A rare genetic disorder which limits an infant’s lifespan to just 24 months could be cured with a groundbreaking new gene therapy approved by the US Food and Drug Administration but at over US$2 million per dose, it could well be out of the financial reach of families who need it the most.
Swiss pharmaceutical company Novartis received US government approval this week for Zolgensma which alters the underlying genetic cause of Type 1 spinal muscular atrophy (or SMA) and could permanently stop progression of the disease.
It has been developed as a one-time intravenous infusion and approved for paediatric SMA patients under the age of two including those yet to show symptoms.
But it has been priced at a record US$2.125m – or US$425,000 per year over five years for insurance companies – making it the most expensive drug in history and kickstarting a debate which some claim puts a question mark over the real cost of so-called ‘super drugs’.
Novartis executives have defended the price and said it would be working with health insurers to implement pay-over-time and outcomes-based agreements to accelerate patient access and reimbursement for the drug.
In return, it would ask insurers to promise to provide a quick decision on whether or not a child will qualify for treatment.
The company also claimed the price tag to be “highly cost effective” and “fair and reasonable” given the benefits demonstrated in clinical trials and the value compared to expensive long-term SMA treatments on the market – such as the anti-sense oligonucleotide Spinraza infused into the spinal canal every four months – which can cost several hundred thousand dollars a year.
Developed by Ionis Pharmaceuticals and Biogen, Spinraza received FDA approval in 2016 to treat but not cure SMA, with prices ranging from US$750,000 in the first year of treatment to $375,000 per year thereafter.
A decade of treatment with Spinraza could cost well over US$4m.
Despite the steep investment, sales of Spinraza were clocked at around $US1.7 billion last year and are expected to hit $US2.2 billion in 2022.
Spinal muscular atrophy affects motor neurons – the nerve cells which control muscle contraction – of the spinal cord and is the leading genetic cause of infant mortality, affecting one in every 10,000 live births.
The most severe Type 1 form of the disease often leads to paralysis, impaired breathing and death by 24 months.
The condition is caused by a mutation in the SMN1 gene, which prevents the gene from manufacturing the functional SMN protein that motor neurons need to survive.
Zolgensma uses a re-engineered virus to deliver a fully-functional copy of the defective gene so that SMN protein can be produced.
The FDA approved the drug based on an ongoing clinical trial involving 36 patients with SMA aged from two weeks to eight months.
Those treated with Zolgensma showed significant improvement in their ability to achieve developmental motor milestones such as head control and being able to sit up without support.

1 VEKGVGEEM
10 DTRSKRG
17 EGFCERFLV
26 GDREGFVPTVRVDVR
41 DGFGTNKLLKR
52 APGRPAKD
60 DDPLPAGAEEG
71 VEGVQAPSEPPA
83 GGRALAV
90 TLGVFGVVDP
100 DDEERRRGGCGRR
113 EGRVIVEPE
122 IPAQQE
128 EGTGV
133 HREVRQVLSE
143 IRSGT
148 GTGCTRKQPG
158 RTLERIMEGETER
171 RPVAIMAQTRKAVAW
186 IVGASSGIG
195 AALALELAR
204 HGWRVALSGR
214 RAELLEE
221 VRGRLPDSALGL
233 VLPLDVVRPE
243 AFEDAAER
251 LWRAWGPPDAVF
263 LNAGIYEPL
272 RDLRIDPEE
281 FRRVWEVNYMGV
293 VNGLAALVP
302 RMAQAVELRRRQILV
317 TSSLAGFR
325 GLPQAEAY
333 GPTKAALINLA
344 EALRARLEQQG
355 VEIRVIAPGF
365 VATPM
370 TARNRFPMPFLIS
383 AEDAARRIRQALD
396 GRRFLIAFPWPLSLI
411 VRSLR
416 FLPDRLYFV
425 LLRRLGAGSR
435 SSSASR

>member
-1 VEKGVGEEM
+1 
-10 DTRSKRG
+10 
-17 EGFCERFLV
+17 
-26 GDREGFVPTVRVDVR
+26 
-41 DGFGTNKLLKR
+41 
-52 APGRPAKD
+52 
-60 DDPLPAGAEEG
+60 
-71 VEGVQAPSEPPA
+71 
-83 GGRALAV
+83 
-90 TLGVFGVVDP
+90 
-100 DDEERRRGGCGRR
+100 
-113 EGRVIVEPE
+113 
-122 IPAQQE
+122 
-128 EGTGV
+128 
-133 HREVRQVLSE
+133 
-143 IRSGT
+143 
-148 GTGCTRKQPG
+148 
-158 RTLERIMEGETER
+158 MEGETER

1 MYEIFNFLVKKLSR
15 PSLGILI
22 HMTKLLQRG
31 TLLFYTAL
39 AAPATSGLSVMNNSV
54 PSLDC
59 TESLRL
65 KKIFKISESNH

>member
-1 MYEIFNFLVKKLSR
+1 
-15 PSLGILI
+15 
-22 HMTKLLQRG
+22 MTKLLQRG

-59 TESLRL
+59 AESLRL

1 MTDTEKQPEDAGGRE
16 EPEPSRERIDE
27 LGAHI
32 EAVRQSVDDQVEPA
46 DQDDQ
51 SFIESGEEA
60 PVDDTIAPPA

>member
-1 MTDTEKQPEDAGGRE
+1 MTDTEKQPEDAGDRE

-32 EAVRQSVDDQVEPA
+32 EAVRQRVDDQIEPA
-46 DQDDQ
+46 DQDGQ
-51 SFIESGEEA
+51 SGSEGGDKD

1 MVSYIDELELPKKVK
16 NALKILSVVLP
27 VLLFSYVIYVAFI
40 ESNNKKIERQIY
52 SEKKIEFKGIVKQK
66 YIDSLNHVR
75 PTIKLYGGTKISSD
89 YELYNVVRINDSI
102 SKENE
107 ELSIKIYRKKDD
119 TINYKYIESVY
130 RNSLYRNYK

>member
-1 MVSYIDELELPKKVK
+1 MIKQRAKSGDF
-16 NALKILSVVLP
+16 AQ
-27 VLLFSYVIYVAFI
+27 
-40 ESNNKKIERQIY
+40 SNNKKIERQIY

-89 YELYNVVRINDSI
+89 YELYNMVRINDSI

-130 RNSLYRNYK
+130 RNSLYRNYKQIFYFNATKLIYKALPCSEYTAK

Results to date show the effects of the treatment have not waned, with some patients already approaching their fifth birthdays.
Novartis said there are about 400 new infant patients a year in the US, or about 30 a month, who would qualify for treatment with Zolgensma.
In addition, 700 patients who already have the disease would be eligible.
Novartis plans to implement patient support and payment programs and does not expect out-of-pocket costs to be prohibitive.
Complex genetic diseases such as SMA could one day be eliminated not via one-off infusions, but by using gene editing tools such as CRISPR-Cas9 to “edit out” mutations and cure diseases in vitro.
The scientific community worldwide is developing CRISPR-Cas9 mediated therapies for a wide range of conditions including inherited eye diseases, neuro-degenerative illnesses such as Alzheimer’s and Huntington’s disorders, and non-inherited diseases such as cancer and HIV.
Currently, most research is done to understand diseases using cells and animal models, with CRISPRing of human cells believed to still be years away.
In October, researchers from the University of Pennsylvania and the Children’s Hospital of Philadelphia took the first step toward curing genetic disease before birth via genome editing when they used CRISPR to alter the DNA of laboratory mice in the womb, eliminating an often-fatal liver disease before the animals had even been born.
The experiment confirmed the potential for science to one day cure human genetic diseases before birth.
“A lot more animal work needs to be done before we can even think about applying this [fetal genome editing] clinically,” said research head Dr William Peranteau.
“But I think fetal genome editing may be where fetal surgery [which is now routine] once was, and that one day we’ll use it to treat diseases which cause significant morbidity and mortality.”
In May, Australia’s Office of the Gene Technology Regulator decided to regulate CRISPR gene editing technology and approve it for plants, animals and human cell lines from October.